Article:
Auto industry got what it wanted from EU on NOx

Back in October, carmakers succeeded in winning delays from the European Commission to a more stringent “real driving emissions” test, which will allow them to emit more than twice the legal limit (circa 110 per cent) of deadly nitrogen oxides (NOx) from 2019 and up to 50 per cent more from 2021. The EU Commission has already postponed the introduction of the tests by a year.

The National European flags in 2007Yesterday, carmakers successfully concluded their fight for diluted EU plans to test the nitrogen oxide emissions of cars under real-driving conditions.

Nitrogen oxide (NOx) emissions will now be allowed at twice the EU’s 80mg per km limit from 2019 and 50 per cent more from 2021. This is despite press reports of the exemptions being deemed unlawful in a separate vote by the parliament’s legal committee pointing out the reservations last Monday when it endorsed the environment committee’s veto recommendation. It claimed that the overshoot margins amount to a “de-facto blanket derogation” from the EU’s NOx limits.

MEPs rejected the proposal by 323 votes to 317. That’s 53 votes short of the absolute majority needed under EU voting rules.

The  claims that as a matter of necessity it has been trying to close the gap between the now flawed laboratory testing of new vehicles and real world emissions.

The European Commission, the EU executive, is trying to close the gap between laboratory testing of new vehicles and real world emissions. The European Automobile Manufacturers’ Association (ACEA) said the Commission’s earlier reform plans were too challenging for current diesel models and could threaten the technology as a whole, jeopardizing jobs across the region.

However, a legal challenge may arise from this decision, as many MEPs stringently oppose the weakening of initial real driving emission test proposals on health grounds. They argue that the effective new Euro 6 limit of 168mg/km is closer to the EU’s previous Euro 5 standard of 180mg/km than it is to the current Euro 6 limit of 80mg/km.

For instance, while the UK Government fully backed the exemptions, the health lobby in the UK claims that it’s annual death rate is thought to be about 4 per cent higher (responsible for 23,500 premature deaths a year) because of respiratory illnesses caused by NOx from diesel engines, contributing to diseases such as asthma, heart disease, emphysema and bronchitis.

The uproar that resulted from Volkswagen’s use of “defeat devices” to manipulate current NOx tests and studies showing that just one in 10 cars meets current limits, appear to have had little effect on the voting, as the big car manufacturing economies ( UK, Germany, France and Spain in particular) in the EU have swayed Euro MPs in favour of the exemptions.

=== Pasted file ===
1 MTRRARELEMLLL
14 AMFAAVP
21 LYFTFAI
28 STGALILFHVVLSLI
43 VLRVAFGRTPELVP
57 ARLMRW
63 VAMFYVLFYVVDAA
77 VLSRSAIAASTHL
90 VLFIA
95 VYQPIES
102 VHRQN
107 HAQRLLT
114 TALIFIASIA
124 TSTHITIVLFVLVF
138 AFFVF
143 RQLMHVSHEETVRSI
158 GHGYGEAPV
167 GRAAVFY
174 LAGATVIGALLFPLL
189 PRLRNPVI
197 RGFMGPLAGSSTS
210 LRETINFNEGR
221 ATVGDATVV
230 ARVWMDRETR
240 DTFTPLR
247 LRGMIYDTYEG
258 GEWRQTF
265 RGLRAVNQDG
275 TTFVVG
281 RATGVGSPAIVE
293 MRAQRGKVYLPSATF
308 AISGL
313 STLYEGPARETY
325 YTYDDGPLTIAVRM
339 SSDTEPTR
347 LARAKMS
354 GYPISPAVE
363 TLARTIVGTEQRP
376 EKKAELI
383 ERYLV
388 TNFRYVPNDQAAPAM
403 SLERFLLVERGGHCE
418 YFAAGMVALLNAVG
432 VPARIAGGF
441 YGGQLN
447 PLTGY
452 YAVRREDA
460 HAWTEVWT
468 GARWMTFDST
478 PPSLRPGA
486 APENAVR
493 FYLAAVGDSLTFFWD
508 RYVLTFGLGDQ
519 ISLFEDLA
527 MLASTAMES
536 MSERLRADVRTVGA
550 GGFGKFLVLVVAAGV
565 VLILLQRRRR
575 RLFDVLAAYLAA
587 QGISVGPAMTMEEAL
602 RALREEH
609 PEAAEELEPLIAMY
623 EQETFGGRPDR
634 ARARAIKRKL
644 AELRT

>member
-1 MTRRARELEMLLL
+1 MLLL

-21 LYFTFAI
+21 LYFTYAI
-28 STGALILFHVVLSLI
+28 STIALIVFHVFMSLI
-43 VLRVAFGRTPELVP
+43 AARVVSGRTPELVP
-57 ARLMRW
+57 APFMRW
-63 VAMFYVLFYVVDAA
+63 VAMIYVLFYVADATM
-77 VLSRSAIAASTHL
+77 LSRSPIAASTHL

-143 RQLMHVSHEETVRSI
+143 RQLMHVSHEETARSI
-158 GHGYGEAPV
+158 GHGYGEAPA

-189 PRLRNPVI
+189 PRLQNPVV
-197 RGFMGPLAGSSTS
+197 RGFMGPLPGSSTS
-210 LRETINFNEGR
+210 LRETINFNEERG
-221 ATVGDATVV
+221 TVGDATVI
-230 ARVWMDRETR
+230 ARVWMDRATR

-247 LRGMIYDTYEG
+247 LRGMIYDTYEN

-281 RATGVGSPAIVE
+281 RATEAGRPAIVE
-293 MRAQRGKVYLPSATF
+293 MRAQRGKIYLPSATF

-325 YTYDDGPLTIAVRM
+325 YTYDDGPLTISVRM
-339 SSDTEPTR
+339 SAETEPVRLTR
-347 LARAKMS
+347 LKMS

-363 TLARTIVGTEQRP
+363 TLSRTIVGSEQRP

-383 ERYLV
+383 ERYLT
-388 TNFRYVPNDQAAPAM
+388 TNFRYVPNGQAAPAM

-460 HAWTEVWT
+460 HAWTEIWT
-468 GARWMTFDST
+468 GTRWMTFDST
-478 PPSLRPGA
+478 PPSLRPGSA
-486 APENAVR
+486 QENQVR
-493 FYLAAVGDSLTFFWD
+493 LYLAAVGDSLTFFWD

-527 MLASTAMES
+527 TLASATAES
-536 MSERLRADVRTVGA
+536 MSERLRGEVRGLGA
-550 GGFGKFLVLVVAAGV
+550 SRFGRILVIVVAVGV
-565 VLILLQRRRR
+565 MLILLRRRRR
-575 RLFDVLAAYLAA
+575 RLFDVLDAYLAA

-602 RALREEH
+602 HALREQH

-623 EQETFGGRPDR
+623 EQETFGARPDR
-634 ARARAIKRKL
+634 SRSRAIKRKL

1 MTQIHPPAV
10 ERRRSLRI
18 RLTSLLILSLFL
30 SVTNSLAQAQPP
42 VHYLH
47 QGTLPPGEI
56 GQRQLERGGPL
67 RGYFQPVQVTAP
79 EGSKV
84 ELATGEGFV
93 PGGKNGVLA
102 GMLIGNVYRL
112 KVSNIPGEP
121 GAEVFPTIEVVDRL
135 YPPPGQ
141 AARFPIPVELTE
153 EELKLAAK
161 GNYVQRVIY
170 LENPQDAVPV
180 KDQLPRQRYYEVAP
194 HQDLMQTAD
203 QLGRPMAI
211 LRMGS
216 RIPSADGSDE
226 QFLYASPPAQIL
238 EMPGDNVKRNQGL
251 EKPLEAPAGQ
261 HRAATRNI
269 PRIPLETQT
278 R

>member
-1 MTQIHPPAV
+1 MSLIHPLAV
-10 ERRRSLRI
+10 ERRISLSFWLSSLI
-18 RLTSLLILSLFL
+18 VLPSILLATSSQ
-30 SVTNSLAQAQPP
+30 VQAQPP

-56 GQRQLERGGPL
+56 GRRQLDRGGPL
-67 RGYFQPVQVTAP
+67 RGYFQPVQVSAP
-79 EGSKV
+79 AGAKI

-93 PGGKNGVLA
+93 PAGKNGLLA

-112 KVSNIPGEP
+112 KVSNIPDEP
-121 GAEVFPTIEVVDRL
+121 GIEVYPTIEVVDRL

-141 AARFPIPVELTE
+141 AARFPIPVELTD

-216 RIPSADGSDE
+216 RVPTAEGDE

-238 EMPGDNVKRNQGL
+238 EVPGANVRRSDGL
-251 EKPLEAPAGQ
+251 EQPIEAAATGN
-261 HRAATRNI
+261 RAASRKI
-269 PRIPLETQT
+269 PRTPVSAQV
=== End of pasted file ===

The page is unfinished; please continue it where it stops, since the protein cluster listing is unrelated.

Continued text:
Only the Netherlands opposed the proposal, which passed after heavy lobbying from the car industry and EU countries such as the UK, Germany, France and Spain, which are currently facing court action from the EU for failing to meet NO2 standards.

Ironically, most of Europe’s NOx pollution come from diesel engines, which were encouraged by the EU as a way of lowering planet-warming carbon dioxide emissions.

Elzbieta Bienkowska, the commission member responsible for car industry regulation,  defended the deal in the Financial Times, saying that it would make a big contribution to tackling a longstanding problem of cars passing official tests but breaching permitted NOx limits on the road. To help win over parliament members, she has also pledged to make aggressive use of a review clause to try to tighten the rules further. She vowed to review the 50 percent overshoot ceiling and to move to enforce the legal cap no later than 2023.

“Of course I could call for my initial proposal but I would then need to have support among the member states, and I will not get it,” Ms Bienkowska said in an interview with the FT last month.

The European Automobile Manufacturers’ Association (ACEA) welcomes the direction set by the European Parliament in today’s vote, allowing for the adoption of the regulation on Real Driving Emissions (RDE), which was approved by the member states last October.

“This regulation will be a major challenge for the industry, with new and more stringent testing standards that will be extremely difficult to reach in a short space of time,” stated Erik Jonnaert, ACEA Secretary General. “However automobile manufacturers welcome the much-needed clarity, and are eager to move forward by implementing the new testing conditions as soon the regulation is adopted.”

RDE testing of cars under realistic driving conditions on the road will be a new addition to the existing test requirements, making Europe the only region in the world to implement such testing.